Remember, even if there was no poaching we would still have a one to two percent natural mortality rate annually anyway with the overall population, so we are probably still not out the woods in terms of losing more rhino that are being born and that’s what’s really worrying all of us as conservationists and there’s debate about that, but the debate aside, it’s either on that point, below that point, or just above that point. It’s there and thereabout and so particularly with the drought that we’ve been experiencing, as you know, in parts of South Africa, that impacts also on the breeding rates of all wildlife including rhino, so all these factors need to be built in.
Having said that, what has happened is there has been a very positive response from numerous elements of society and the only way that we are going to stop and address this issue is through a toolkit of not just one or two solutions, but multiple factors working, so everything from your intelligence and information gathering process to boots on the ground, to the use of technology, which has been quite a feature at Davos. I’ve given a couple of talks about how technology is helping to aid the conservationists on the ground in Africa to what we call demand reduction, which is really educating at source, in the East, in China, in Vietnam, in areas where illegal wildlife products are being used, educating at school level, and then of course through just becoming better at prosecution and the justice side of what needs to happen.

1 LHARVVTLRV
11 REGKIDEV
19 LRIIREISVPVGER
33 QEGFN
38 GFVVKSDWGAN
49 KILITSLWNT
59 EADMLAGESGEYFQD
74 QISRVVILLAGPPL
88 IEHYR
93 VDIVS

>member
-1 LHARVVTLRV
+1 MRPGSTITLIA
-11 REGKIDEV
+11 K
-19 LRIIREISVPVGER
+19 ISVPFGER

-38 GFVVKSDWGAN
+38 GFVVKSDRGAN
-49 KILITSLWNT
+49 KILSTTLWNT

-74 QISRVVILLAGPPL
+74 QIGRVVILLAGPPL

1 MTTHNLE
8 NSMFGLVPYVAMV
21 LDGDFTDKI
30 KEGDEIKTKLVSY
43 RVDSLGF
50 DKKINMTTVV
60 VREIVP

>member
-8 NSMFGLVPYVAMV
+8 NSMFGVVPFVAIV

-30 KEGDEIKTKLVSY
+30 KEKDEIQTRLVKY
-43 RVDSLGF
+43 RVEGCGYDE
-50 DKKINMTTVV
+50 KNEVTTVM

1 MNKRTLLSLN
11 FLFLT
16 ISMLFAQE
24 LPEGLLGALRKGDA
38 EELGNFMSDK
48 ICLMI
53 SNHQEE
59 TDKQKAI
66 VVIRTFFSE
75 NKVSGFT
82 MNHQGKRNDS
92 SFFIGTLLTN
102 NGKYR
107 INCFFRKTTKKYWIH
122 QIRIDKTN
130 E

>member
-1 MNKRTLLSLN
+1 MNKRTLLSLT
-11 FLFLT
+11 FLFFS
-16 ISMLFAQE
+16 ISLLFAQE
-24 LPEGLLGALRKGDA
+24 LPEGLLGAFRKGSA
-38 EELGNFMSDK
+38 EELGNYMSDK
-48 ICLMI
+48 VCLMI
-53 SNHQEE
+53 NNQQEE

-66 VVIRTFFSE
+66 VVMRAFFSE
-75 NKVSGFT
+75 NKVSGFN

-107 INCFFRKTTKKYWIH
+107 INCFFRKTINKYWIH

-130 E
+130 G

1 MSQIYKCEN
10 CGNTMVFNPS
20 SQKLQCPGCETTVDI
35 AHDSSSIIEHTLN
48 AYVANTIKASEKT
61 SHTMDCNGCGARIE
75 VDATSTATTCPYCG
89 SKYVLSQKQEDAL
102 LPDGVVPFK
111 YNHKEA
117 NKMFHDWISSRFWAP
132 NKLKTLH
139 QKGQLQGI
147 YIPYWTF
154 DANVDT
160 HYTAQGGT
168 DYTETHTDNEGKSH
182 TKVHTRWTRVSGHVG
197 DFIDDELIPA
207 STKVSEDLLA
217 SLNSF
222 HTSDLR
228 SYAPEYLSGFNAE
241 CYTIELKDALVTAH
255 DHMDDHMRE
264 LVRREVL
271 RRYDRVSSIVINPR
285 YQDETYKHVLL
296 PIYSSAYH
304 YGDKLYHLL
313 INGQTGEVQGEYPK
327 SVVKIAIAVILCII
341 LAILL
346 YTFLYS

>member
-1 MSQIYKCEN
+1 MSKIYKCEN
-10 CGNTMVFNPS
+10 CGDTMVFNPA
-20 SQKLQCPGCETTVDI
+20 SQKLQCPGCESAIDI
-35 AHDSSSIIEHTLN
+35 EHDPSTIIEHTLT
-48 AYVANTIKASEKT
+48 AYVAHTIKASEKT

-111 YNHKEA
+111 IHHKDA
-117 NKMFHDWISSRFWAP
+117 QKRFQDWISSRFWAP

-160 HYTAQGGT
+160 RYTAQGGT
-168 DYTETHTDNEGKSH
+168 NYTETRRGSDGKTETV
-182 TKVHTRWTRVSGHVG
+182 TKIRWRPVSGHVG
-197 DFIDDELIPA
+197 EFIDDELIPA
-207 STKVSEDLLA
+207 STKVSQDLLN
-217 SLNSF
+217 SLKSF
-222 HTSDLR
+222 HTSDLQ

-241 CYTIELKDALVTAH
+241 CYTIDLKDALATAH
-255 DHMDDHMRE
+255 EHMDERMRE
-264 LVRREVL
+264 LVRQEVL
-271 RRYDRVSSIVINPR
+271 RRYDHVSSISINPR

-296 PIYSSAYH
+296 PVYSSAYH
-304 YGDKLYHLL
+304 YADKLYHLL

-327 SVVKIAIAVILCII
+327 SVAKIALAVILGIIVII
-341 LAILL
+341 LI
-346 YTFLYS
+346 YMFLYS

When you put that all together, without a doubt, we are beginning to have positive results and in the last two years alone there have been substantial and important successful prosecutions and we are beginning to get to some of these syndicates and we are beginning to have successful results. However, we are running out of time for the reasons I mentioned earlier, but what always gives me hope is in my travels around the world there definitely is a global understanding and a global realisation that although we as South Africans have nearly 85 percent of all rhino left in the wild under our watch, this is a global issue and as citizens of the world we all have a responsibility to try and save this species from extinction and so I am seeing a response that’s in the public domain, there is a lot of interest in this issue.